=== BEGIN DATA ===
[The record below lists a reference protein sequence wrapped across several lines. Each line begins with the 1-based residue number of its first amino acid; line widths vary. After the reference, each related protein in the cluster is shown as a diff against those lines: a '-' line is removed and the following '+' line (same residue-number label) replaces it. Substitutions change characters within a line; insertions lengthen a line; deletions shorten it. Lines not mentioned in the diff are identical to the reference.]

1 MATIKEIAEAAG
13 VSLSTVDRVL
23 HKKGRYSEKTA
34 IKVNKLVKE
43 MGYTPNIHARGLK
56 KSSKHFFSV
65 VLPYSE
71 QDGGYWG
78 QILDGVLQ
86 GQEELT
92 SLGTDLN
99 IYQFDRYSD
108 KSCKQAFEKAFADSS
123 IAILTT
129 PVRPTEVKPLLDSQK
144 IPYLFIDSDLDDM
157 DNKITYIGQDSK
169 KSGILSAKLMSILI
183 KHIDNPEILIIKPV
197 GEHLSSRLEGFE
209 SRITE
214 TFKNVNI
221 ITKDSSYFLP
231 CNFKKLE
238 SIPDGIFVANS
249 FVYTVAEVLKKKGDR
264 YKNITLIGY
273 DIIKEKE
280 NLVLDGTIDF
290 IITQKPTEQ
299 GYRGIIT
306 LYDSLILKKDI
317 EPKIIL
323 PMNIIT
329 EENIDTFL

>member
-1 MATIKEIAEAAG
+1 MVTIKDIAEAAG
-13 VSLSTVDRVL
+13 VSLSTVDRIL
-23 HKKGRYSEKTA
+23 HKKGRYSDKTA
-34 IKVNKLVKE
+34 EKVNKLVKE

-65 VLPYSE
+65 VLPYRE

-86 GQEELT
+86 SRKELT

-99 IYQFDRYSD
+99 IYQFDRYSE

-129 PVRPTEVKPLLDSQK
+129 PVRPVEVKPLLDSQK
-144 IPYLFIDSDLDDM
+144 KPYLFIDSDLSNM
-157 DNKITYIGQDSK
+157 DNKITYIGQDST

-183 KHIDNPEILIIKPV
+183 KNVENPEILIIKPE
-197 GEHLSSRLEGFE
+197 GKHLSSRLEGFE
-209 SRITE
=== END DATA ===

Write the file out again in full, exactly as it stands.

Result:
[The record below lists a reference protein sequence wrapped across several lines. Each line begins with the 1-based residue number of its first amino acid; line widths vary. After the reference, each related protein in the cluster is shown as a diff against those lines: a '-' line is removed and the following '+' line (same residue-number label) replaces it. Substitutions change characters within a line; insertions lengthen a line; deletions shorten it. Lines not mentioned in the diff are identical to the reference.]

1 MATIKEIAEAAG
13 VSLSTVDRVL
23 HKKGRYSEKTA
34 IKVNKLVKE
43 MGYTPNIHARGLK
56 KSSKHFFSV
65 VLPYSE
71 QDGGYWG
78 QILDGVLQ
86 GQEELT
92 SLGTDLN
99 IYQFDRYSD
108 KSCKQAFEKAFADSS
123 IAILTT
129 PVRPTEVKPLLDSQK
144 IPYLFIDSDLDDM
157 DNKITYIGQDSK
169 KSGILSAKLMSILI
183 KHIDNPEILIIKPV
197 GEHLSSRLEGFE
209 SRITE
214 TFKNVNI
221 ITKDSSYFLP
231 CNFKKLE
238 SIPDGIFVANS
249 FVYTVAEVLKKKGDR
264 YKNITLIGY
273 DIIKEKE
280 NLVLDGTIDF
290 IITQKPTEQ
299 GYRGIIT
306 LYDSLILKKDI
317 EPKIIL
323 PMNIIT
329 EENIDTFL

>member
-1 MATIKEIAEAAG
+1 MVTIKDIAEAAG
-13 VSLSTVDRVL
+13 VSLSTVDRIL
-23 HKKGRYSEKTA
+23 HKKGRYSDKTA
-34 IKVNKLVKE
+34 EKVNKLVKE

-65 VLPYSE
+65 VLPYRE

-86 GQEELT
+86 SRKELT

-99 IYQFDRYSD
+99 IYQFDRYSE

-129 PVRPTEVKPLLDSQK
+129 PVRPVEVKPLLDSQK
-144 IPYLFIDSDLDDM
+144 KPYLFIDSDLSNM
-157 DNKITYIGQDSK
+157 DNKITYIGQDST

-183 KHIDNPEILIIKPV
+183 KNVENPEILIIKPE
-197 GEHLSSRLEGFE
+197 GKHLSSRLEGFE
-209 SRITE